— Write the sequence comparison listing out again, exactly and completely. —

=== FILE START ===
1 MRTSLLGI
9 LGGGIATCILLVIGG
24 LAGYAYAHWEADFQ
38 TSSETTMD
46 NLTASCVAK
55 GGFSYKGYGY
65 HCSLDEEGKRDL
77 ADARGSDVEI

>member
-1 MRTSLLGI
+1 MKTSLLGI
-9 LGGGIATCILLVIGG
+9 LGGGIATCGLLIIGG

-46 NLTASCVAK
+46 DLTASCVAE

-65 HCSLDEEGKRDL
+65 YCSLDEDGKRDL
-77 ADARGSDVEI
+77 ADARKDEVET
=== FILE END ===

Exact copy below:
1 MRTSLLGI
9 LGGGIATCILLVIGG
24 LAGYAYAHWEADFQ
38 TSSETTMD
46 NLTASCVAK
55 GGFSYKGYGY
65 HCSLDEEGKRDL
77 ADARGSDVEI

>member
-1 MRTSLLGI
+1 MKTSLLGI
-9 LGGGIATCILLVIGG
+9 LGGGIATCGLLIIGG

-46 NLTASCVAK
+46 DLTASCVAE

-65 HCSLDEEGKRDL
+65 YCSLDEDGKRDL
-77 ADARGSDVEI
+77 ADARKDEVET